If increasing federal spending created jobs and economic growth, we should be in the middle of the Bush Boom right now. President Bush oversaw a dramatic increase in federal spending, raising it more than 50 percent during his eight years—including his failed “stimulus” rebate checks, which, as economists predicted, had zero impact on economic growth. Deficit spending has mushroomed over the past few months, while unemployment has continued to rise, recently topping 7 percent. Sadly, the lesson that many have drawn is that we need an even larger stimulus. Rejecting the failures of previous levels of record spending, many in Congress and the administration are calling for as much as a trillion dollars in new government spending.
The idea that spending creates prosperity gets it backwards—spending is the result of prosperity, not its cause. What is needed is growth-creating reform.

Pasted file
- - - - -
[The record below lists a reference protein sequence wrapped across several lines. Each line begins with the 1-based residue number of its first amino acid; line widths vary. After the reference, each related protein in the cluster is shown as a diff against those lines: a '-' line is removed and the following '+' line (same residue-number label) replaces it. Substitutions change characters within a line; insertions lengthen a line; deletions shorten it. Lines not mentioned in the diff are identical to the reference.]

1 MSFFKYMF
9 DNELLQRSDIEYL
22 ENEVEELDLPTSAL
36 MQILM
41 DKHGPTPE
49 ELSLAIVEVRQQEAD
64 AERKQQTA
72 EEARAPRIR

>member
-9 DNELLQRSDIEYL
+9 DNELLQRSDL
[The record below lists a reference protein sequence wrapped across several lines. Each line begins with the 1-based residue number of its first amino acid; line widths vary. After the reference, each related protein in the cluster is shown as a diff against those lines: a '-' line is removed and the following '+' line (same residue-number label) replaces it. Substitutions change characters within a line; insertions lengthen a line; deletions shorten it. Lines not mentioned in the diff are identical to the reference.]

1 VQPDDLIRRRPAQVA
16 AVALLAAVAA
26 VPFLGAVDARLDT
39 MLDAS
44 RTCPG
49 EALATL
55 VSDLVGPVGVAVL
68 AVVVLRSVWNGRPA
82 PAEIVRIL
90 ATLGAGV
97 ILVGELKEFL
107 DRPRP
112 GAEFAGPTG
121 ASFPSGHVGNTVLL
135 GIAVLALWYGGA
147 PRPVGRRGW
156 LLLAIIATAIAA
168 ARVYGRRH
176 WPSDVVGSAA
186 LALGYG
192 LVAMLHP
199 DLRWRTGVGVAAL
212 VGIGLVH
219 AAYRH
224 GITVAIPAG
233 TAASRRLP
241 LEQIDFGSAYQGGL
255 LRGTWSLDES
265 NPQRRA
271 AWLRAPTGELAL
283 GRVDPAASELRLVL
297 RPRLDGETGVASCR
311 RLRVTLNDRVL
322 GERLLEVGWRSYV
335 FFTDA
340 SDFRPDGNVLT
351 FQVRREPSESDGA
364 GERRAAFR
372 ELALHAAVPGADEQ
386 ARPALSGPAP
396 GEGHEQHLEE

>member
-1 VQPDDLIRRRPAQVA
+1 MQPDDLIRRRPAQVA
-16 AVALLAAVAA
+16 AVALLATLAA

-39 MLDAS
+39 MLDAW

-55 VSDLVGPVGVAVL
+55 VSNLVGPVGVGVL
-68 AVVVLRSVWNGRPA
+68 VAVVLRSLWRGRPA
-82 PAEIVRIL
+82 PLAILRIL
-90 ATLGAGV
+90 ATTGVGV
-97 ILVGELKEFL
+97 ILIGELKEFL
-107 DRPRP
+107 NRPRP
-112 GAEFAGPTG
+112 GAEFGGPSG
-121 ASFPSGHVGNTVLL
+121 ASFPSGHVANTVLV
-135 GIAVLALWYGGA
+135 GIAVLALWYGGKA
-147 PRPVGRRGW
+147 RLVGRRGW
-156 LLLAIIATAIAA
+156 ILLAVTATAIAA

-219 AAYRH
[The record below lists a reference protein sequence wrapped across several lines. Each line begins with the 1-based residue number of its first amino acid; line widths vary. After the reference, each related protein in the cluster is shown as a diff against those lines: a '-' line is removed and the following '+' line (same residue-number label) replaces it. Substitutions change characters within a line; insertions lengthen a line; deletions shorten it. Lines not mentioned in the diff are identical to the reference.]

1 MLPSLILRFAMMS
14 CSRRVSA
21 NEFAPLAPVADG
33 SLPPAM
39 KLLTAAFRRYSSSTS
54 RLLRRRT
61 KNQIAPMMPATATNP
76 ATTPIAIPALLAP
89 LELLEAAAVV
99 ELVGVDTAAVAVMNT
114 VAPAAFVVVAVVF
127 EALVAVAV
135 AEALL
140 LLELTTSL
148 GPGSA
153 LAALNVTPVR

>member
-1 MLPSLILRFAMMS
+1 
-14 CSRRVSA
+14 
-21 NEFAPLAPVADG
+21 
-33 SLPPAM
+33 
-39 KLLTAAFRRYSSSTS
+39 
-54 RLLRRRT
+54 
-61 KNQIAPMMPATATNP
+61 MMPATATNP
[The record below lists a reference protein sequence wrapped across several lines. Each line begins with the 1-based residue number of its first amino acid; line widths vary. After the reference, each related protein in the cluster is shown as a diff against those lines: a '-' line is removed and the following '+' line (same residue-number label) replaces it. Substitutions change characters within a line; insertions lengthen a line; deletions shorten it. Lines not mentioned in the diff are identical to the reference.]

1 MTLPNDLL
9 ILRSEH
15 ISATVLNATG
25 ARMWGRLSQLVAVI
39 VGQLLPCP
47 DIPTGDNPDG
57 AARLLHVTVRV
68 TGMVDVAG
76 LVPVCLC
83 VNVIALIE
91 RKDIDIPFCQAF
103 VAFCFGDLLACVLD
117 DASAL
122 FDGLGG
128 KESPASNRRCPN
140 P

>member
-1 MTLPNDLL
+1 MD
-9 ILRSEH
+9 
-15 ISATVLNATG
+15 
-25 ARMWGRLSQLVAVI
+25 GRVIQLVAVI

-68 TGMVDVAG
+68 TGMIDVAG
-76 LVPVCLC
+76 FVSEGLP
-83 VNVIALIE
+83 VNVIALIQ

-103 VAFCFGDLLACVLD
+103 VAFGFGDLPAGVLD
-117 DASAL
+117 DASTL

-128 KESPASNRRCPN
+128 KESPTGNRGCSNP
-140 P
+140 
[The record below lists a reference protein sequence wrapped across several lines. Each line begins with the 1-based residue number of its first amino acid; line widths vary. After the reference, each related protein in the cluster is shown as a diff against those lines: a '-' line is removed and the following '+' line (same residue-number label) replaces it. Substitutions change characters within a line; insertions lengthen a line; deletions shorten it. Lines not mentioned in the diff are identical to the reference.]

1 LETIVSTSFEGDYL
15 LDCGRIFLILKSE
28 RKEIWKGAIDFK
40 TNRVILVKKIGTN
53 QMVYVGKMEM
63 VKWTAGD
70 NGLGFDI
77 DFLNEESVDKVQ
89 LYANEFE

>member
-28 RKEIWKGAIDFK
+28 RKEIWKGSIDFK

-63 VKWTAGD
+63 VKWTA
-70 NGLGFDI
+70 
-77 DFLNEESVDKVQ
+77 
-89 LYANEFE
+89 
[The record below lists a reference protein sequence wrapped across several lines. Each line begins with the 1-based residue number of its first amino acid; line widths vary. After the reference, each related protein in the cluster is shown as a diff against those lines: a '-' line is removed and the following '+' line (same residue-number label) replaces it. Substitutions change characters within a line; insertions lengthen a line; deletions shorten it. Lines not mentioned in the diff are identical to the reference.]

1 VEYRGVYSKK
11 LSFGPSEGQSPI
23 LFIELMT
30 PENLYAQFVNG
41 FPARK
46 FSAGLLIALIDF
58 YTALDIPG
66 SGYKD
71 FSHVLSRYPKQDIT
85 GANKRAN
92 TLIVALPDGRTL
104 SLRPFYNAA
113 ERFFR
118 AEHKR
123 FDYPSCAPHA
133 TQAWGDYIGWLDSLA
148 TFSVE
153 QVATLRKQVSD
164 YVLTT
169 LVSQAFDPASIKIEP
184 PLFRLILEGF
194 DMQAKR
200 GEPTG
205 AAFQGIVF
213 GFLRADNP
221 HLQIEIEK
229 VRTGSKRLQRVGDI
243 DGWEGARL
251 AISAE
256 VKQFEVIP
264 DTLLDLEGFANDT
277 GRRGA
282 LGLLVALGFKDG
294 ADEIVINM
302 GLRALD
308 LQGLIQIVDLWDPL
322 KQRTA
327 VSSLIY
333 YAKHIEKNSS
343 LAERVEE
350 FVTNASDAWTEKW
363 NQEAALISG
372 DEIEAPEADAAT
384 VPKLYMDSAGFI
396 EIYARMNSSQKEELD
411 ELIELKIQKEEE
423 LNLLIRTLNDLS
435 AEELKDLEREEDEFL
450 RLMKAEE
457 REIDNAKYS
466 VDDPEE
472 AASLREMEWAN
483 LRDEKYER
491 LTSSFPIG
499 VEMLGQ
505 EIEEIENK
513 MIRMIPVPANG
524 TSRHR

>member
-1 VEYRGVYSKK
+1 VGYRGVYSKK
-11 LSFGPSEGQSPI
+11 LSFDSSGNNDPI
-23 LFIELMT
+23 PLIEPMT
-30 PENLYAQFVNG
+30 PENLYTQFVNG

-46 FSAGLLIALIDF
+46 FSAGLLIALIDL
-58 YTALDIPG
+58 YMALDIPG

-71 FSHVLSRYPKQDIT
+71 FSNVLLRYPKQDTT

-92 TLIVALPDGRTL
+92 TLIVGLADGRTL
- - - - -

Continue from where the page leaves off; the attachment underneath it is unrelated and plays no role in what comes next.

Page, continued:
Government spending programs to boost the economy have similarly failed overseas. Japan, after a dramatic market crash and a drop in real estate prices responded with government spending not unlike what the U.S. Congress is considering today. In fact, they had 10 stimulus bills between 1992 and 2000, spending billions on infrastructure construction, building bridges, roads, and airports as well as pouring money into biotech and telecommunications. While many countries enjoyed booming economies and falling unemployment during this time, Japan had a lost decade, seeing its unemployment more than double. They spent double the U.S. level of GDP on infrastructure, but are still not seeing a return. Instead, Japan just has one of the highest national debts in the world. After 10 stimulus packages, Japan has gone from having the second biggest economy in the world by a long shot, to being well behind the new number two, China, and is close to falling behind India, as ranked by GDP purchasing power parity. Many have warned that the U.S. may see similar disappointing results from a massive federal spending program.